Coronavirus stimulus vote delayed in US House, Mnuchin says agreement reached on checks if there is a deal

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WASHINGTON (NewsNation Now) — The U.S. House of Representatives will not vote on a stimulus bill Wednesday night as originally planned, but Treasury Secretary Steve Mnuchin said the two sides reached an agreement on direct payments to Americans if there is a deal.

Mnuchin said on Fox Business Network that the Trump administration would not accept Democrats’ proposal for a $2.2 trillion coronavirus aid package, and indicated he wanted a deal closer to $1.5 trillion.

“We’re not going to do a $2.2 trillion dollar deal,” Mnuchin said.

Asked if a compromise of $1.5 trillion would be acceptable, Mnuchin said: “It’s in that neighborhood.”

The Democratic-controlled House was originally expected to vote Wednesday night on a partisan $2.2 trillion virus relief bill that is strongly opposed by Republicans.

This comes after Speaker of the House Nancy Pelosi and Mnuchin met on Capitol Hill Wednesday to negotiate the next aid package. They are delaying to hopefully continue negotiations, sources confirmed to NewsNation.

“The House will be proceeding with our vote tonight on the updated #HeroesAct in order to formalize our proffer to Republicans in the negotiations to address the health and economic catastrophe in our country,” Pelosi had said on Twitter Wednesday afternoon.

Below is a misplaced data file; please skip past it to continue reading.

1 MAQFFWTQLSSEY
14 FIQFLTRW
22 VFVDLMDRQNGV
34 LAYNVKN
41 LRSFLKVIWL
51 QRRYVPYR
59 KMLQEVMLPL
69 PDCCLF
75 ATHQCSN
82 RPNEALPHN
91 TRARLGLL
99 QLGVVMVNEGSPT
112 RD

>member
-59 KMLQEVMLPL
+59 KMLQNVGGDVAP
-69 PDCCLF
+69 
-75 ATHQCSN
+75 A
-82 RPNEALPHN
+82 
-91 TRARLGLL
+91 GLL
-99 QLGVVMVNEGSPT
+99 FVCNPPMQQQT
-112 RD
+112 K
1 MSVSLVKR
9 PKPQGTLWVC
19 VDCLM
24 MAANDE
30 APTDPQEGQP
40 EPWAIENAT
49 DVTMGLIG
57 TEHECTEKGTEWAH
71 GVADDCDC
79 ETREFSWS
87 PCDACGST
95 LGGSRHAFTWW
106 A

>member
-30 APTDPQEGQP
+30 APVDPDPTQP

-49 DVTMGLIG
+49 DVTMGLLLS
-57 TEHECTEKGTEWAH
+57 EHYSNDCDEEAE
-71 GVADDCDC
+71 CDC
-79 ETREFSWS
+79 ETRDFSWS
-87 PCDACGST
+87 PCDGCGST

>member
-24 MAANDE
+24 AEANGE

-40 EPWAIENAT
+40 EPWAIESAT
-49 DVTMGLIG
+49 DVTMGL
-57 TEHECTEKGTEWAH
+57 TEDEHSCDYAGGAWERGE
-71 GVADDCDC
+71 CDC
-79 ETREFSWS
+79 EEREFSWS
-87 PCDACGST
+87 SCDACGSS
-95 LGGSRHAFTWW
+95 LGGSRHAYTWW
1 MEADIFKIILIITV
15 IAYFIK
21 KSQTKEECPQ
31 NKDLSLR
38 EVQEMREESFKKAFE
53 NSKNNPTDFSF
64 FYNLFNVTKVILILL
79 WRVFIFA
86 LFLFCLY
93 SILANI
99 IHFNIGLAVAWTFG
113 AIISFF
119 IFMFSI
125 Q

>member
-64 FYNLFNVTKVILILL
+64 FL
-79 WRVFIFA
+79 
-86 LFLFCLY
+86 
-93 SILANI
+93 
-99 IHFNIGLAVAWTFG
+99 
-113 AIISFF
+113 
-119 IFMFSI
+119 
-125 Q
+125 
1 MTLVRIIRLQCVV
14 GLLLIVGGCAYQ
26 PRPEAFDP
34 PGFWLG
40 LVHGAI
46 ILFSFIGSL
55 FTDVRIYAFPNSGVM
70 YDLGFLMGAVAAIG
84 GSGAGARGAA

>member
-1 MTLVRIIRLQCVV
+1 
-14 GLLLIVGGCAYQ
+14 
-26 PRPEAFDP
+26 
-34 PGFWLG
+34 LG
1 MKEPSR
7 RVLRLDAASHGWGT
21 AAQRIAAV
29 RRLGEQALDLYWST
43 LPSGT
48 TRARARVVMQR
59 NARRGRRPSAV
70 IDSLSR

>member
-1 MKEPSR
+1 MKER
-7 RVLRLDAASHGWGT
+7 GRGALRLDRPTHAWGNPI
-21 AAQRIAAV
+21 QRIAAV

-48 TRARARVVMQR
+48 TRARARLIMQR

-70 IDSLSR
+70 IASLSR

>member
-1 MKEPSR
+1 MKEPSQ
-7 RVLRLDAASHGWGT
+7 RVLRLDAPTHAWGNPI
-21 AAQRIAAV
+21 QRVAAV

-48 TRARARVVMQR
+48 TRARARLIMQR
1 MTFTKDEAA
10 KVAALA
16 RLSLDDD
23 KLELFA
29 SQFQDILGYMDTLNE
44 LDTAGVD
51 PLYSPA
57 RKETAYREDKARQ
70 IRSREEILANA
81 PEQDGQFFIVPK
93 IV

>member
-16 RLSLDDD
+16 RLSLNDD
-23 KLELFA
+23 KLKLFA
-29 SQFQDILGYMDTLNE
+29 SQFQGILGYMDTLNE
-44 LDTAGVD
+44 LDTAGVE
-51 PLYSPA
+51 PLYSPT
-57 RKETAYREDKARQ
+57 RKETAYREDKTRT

“We made a lot of progress over the last few days. We still don’t have an agreement,” Mnuchin said

One of the areas of differences is another round of $1,200 direct stimulus payments, restoring bonus pandemic jobless benefits, speed aid to schools and extend assistance to airlines, restaurants and other struggling businesses.

A $2 trillion relief bill in March passed with sweeping support.

Mnuchin said Wednesday morning that he would tender a new offer resembling a plan released a couple of weeks ago by the bipartisan Problem Solvers Caucus. That proposal was previously rejected by Pelosi and other top Democrats as inadequate. It totals about $1.5 trillion and would provide additional jobless benefits if unemployment remains unacceptably high.

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